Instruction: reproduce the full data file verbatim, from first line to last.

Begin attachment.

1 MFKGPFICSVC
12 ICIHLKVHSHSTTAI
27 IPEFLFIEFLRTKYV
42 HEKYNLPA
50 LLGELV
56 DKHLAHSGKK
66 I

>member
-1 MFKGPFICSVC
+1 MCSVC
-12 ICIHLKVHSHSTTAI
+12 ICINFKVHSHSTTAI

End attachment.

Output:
1 MFKGPFICSVC
12 ICIHLKVHSHSTTAI
27 IPEFLFIEFLRTKYV
42 HEKYNLPA
50 LLGELV
56 DKHLAHSGKK
66 I

>member
-1 MFKGPFICSVC
+1 MCSVC
-12 ICIHLKVHSHSTTAI
+12 ICINFKVHSHSTTAI